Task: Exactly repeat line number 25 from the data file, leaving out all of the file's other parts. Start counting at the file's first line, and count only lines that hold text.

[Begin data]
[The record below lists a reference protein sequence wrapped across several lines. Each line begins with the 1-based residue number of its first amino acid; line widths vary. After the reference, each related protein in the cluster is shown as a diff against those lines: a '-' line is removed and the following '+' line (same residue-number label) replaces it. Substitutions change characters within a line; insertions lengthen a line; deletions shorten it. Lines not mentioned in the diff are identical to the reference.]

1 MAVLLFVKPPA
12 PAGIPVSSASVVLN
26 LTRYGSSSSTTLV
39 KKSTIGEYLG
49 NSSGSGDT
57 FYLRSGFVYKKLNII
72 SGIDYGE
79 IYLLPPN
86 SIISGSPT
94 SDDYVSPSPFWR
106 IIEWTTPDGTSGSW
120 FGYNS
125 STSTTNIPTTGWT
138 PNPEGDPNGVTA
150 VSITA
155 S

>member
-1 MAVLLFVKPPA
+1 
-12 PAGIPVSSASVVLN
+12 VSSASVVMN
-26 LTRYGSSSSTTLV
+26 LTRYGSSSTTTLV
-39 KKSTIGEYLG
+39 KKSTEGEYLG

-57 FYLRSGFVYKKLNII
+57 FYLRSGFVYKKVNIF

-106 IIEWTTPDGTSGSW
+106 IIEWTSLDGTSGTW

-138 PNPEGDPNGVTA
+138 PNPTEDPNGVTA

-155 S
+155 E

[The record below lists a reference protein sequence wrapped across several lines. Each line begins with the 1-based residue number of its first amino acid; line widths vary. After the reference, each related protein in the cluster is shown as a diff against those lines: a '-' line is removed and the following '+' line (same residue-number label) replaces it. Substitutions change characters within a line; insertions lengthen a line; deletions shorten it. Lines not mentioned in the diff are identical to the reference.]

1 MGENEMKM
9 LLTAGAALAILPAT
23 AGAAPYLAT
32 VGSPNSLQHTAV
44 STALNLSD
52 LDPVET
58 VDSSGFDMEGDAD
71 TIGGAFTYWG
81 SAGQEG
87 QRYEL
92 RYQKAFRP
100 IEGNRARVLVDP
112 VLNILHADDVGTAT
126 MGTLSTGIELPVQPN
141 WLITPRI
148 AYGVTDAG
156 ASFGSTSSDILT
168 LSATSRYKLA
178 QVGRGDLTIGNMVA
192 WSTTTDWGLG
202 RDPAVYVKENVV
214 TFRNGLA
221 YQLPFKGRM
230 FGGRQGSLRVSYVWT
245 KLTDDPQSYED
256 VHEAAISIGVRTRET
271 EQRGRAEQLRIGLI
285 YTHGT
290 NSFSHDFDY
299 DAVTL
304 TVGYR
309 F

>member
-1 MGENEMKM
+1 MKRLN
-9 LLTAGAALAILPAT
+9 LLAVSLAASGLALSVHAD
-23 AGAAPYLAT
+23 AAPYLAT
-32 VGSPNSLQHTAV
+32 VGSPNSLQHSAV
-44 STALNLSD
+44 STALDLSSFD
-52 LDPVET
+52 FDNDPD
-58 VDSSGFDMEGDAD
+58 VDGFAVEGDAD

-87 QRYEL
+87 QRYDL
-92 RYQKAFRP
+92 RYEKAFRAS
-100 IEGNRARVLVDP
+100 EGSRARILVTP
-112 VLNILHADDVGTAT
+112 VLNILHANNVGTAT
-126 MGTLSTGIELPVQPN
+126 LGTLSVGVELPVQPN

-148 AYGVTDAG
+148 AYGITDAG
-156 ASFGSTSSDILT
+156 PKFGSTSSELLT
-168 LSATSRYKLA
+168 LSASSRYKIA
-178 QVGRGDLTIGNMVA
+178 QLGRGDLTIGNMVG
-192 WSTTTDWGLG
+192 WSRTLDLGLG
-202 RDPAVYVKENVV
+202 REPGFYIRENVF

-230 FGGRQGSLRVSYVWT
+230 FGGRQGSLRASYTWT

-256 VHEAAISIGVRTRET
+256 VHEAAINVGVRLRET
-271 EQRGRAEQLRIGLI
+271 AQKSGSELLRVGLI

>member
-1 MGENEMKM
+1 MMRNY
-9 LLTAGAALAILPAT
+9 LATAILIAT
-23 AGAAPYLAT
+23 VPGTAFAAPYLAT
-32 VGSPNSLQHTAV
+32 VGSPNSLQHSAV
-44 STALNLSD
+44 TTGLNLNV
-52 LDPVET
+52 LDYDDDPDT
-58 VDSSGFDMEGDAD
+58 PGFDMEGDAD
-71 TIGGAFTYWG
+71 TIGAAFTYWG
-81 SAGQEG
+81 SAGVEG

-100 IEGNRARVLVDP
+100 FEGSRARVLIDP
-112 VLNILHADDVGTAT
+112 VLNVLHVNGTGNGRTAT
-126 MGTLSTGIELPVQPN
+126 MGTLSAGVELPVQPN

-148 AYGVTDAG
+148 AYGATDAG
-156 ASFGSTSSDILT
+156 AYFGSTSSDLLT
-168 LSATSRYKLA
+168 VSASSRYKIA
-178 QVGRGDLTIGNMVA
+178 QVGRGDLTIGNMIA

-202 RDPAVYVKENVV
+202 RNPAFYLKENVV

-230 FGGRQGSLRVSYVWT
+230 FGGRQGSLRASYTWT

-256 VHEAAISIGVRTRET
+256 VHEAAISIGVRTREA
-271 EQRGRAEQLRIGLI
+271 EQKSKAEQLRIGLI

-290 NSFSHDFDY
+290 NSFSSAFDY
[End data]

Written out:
-39 KKSTIGEYLG